Retro gaming is nothing new. Neither are micro-consoles with a limited number of titles included (such as Nintendo’s NES Classic). Atari is only the latest to jump into the retro-console realm, and it’s leading us to wonder how these gaming companies are missing such low-hanging fruit by ignoring independent developers.
Atari is teasing an “Ataribox” device that’s akin to Nintendo’s NES Classic. If you’re old enough to remember the original Atari 2600, the Ataribox will undoubtedly surface memories of 8-bit graphics and indestructible joystick controllers. The company will release classic games along with “current content,” though it’s still mum on what that really means. The company still publishes software, though its current trajectory is all about Rollercoaster Tycoon.
We saw this pattern recently with Nintendo’s NES Classic, and the incoming Super NES Classic. Both are small, fully enclosed ecosystems with a limited number of games, meant to highlight classic titles the company doesn’t release elsewhere. Sega has been issuing similar Genesis hardware for years, though with less fanfare.
It works, too. Fans clamored to get NES Classics. Demand increased in large part to Nintendo’s insistence on a limited hardware run (the $60 console is still available via eBay and Amazon for around $250).
Capitalism aside, a major problem with these platforms is their ecosystems. While we don’t yet know what Atari has planned, Nintendo and Sega have turned their back on independent developers. On the hardware front, the NES Classic is simply a Linux-based Arduino board; nothing there dissuading independent developers.
Nintendo has a developer community for the Switch, so branching out into less graphically-intense games is entirely possible. Many Steam games would also work on limited hardware, should developers feel compelled to port them to a new platform (Nintendo would never consider a secondary platform like Steam). Who wouldn’t want the next Super Meat Boy for their gaming console?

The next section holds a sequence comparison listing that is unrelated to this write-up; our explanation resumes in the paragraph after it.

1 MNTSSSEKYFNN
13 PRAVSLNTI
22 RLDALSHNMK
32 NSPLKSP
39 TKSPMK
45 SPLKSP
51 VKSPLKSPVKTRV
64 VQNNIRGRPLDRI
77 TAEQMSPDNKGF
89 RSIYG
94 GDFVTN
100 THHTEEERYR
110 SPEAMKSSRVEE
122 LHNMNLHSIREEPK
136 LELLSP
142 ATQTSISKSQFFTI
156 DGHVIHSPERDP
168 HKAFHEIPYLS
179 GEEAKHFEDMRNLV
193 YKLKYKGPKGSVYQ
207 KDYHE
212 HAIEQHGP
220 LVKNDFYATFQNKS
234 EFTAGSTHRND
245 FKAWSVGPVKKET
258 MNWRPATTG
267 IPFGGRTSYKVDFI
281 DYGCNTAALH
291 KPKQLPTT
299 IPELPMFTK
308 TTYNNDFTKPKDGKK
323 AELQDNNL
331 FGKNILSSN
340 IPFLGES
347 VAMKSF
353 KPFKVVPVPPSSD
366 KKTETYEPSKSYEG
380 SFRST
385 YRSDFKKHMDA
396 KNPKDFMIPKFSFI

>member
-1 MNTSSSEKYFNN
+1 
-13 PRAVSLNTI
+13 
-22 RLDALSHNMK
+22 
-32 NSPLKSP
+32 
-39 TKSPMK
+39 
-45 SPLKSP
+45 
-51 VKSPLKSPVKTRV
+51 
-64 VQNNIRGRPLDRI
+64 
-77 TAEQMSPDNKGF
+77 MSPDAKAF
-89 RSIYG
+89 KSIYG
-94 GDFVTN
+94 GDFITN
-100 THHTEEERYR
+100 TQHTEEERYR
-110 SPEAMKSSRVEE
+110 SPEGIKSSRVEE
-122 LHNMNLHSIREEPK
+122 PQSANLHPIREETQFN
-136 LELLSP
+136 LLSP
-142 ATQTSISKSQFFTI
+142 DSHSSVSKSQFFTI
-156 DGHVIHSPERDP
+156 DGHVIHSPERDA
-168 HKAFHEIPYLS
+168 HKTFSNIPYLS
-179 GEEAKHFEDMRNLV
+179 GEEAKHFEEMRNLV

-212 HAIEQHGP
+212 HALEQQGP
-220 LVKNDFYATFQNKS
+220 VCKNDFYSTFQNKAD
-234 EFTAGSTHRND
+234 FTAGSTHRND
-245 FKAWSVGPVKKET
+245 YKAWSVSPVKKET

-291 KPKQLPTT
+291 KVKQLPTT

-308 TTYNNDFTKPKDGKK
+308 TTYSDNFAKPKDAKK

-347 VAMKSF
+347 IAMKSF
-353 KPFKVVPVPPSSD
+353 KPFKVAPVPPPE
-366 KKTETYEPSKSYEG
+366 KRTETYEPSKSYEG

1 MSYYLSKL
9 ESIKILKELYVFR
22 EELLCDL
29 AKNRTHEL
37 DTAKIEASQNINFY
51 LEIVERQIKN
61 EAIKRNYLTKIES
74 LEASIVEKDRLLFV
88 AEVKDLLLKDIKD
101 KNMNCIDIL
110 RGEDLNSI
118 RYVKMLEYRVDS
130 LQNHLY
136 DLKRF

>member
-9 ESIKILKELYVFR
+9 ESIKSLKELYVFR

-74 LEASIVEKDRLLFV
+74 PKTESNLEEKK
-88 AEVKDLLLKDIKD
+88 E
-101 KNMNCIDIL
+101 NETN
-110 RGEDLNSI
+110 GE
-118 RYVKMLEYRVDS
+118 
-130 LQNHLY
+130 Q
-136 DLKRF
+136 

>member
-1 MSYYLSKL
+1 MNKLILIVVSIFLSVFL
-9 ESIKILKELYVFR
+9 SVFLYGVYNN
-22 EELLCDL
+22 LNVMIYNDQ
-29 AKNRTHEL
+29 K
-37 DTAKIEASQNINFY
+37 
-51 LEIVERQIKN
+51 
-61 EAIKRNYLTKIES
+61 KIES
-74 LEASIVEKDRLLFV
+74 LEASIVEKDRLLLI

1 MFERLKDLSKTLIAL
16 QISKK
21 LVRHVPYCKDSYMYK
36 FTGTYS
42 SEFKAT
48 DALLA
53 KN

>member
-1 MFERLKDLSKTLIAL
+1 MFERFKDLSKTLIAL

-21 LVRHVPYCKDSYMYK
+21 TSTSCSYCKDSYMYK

Unfortunately, these mini-gaming consoles are positioned as a means to re-introduce classic titles, not open up a new platform for gaming or monetization. Unlike Nintendo, neither Sega or Atari have flagship consoles to lean into when the nostalgia wears off. Both companies are also diligently re-introducing their classic titles to mobile gamers, further limiting the need for their own hardware.
Instead of forging a new path, they’re trailing Nintendo. App Annie reminds us time and again how huge gaming is for the app economy. Microsoft showed us how easy it would be to port titles from one platform or language to another. We can’t speak to how well Sega or Atari would do in opening up their respective hardware to third parties, but it may be worth exploring.
A cautionary tale exists. Startup Ouya tried this very thing and fell flat on its face. A precursor to Android TV and its own gaming initiatives, its situation isn’t wholly applicable – but shows that competing directly with mobile is a bad choice. So would trying to usurp Steam on Xbox. A niche is waiting to be filled, and a Sega/Atari tandem could drive a new market for game developers.